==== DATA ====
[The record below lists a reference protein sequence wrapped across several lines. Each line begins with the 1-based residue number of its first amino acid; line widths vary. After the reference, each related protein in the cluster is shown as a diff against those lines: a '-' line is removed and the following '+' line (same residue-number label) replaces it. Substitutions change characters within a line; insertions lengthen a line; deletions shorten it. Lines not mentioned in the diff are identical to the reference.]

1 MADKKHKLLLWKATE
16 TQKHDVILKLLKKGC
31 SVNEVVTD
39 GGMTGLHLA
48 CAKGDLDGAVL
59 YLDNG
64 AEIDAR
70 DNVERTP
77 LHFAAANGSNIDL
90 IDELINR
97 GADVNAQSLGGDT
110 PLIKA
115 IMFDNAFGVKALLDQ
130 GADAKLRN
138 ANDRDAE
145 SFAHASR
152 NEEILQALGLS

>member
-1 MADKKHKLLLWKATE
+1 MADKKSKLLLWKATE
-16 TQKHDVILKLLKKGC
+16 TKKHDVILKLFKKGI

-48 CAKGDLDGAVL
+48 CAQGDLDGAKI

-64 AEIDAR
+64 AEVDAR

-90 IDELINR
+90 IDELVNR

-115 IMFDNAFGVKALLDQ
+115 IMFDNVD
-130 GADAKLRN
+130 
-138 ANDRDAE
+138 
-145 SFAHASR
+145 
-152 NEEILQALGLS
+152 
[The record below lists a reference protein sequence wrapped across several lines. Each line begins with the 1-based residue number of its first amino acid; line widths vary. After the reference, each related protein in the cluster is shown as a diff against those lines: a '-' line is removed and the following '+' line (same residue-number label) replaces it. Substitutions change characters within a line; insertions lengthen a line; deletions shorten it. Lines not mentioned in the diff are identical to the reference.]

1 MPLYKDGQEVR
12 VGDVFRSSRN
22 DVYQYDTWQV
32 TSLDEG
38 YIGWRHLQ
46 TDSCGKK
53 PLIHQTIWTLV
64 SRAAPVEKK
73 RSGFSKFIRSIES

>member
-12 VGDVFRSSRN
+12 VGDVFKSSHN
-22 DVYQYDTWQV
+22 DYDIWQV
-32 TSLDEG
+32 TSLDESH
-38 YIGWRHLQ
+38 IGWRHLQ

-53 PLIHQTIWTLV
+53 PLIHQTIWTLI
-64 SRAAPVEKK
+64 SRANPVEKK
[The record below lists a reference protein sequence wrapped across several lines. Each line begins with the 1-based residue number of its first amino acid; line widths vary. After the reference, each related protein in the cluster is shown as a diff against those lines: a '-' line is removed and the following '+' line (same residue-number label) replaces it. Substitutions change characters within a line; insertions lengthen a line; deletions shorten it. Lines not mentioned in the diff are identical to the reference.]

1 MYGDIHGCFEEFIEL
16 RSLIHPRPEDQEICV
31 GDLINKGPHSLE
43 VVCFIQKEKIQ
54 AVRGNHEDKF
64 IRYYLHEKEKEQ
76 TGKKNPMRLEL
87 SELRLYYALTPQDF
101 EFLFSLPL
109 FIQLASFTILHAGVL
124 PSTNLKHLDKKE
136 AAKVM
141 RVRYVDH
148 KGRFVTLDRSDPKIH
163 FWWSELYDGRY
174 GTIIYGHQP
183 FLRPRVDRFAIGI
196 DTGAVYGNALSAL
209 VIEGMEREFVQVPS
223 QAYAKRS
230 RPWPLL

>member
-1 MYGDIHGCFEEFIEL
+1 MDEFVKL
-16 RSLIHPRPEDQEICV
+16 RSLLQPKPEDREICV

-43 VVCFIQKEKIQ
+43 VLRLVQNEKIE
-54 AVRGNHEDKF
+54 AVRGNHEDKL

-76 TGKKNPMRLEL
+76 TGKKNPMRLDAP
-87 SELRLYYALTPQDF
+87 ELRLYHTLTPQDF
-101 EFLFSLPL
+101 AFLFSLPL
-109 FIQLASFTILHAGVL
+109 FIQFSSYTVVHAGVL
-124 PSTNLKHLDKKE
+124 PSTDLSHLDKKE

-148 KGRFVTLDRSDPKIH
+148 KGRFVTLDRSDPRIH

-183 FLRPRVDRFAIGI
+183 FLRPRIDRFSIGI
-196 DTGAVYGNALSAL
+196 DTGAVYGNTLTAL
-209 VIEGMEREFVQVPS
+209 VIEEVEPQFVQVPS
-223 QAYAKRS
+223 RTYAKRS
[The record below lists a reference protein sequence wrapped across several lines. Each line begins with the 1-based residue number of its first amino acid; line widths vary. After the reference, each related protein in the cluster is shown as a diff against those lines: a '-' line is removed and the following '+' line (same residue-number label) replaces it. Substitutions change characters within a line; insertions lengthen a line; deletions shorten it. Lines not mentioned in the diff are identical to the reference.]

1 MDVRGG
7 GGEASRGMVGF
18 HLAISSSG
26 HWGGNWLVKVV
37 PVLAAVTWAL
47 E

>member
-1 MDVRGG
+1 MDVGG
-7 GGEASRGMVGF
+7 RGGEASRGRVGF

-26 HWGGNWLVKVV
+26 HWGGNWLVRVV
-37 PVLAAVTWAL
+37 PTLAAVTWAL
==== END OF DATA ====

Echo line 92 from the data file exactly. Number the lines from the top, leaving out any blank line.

-54 AVRGNHEDKF